More than 600 people still stranded in Taiwan, three days after earthquake that killed at least 12

More than 600 people, including about 450 at a hotel in the Taroko park, remained stranded in various locations cut off by rockslides and other damage

April 06, 2024 11:11 am | Updated 07:12 pm IST - TAIPEI, Taiwan

HUALIEN, TAIWAN - APRIL 06: A helicopter descends onto a car park carrying people rescued from the Taroko Gorge after they were trapped in the mountainous areas for nearly 3 days on April 06, 2024 in Hualien, Taiwan. There are still hundreds of victims stuck in the mountains after a 7.5 magnitude earthquake hit eastern Taiwan on Wednesday, April 3rd, triggering a tsunami warning for the coastline in Taiwan, The Philippines and Japan. (Photo by Annabelle Chih/Getty Images)

HUALIEN, TAIWAN - APRIL 06: A helicopter descends onto a car park carrying people rescued from the Taroko Gorge after they were trapped in the mountainous areas for nearly 3 days on April 06, 2024 in Hualien, Taiwan. There are still hundreds of victims stuck in the mountains after a 7.5 magnitude earthquake hit eastern Taiwan on Wednesday, April 3rd, triggering a tsunami warning for the coastline in Taiwan, The Philippines and Japan. (Photo by Annabelle Chih/Getty Images) | Photo Credit: Getty Images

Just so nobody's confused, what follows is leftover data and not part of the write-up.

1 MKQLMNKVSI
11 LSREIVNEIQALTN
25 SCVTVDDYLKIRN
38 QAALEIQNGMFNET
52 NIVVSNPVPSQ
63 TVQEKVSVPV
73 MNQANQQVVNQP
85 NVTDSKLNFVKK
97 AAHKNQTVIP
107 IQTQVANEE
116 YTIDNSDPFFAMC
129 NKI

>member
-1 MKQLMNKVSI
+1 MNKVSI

Rescuers were planning to bring in heavy equipment on April 6 to try to recover two bodies buried under boulders on a hiking trail, three days after Taiwan’s strongest earthquake in 25 years.

Four more people remain missing on the same Shakadang Trail in Taroko National Park, famed for its rugged mountainous terrain. Search and recovery work was set to resume, after being called off Friday afternoon because of aftershocks.

Also read | Rescuers search for people out of contact in Taiwan after strong earthquake

At least 12 people were killed by the magnitude 7.4 earthquake that struck Wednesday morning off Taiwan's east coast, and 10 others were still missing.

More than 600 people, including about 450 at a hotel in the Taroko park, remained stranded in various locations cut off by rockslides and other damage.

Survivors have told harrowing tales of rocks tumbling onto roadways, trapping them in tunnels until rescuers arrived to free them. In the city of Hualien, a building left tilting over a street at a precarious angle was being carefully torn down.

The relatively low number of deaths from such a powerful quake has been attributed to strict construction standards and widespread public education campaigns on the earthquake-prone island.

A magnitude 7.7 earthquake that struck in 1999 killed 2,400 people.

The two dead and four missing on Shakadang Trail include a family of five. The trapped bodies found on Friday were a man and a woman, but they have not been identified, according to Taiwanese media reports.

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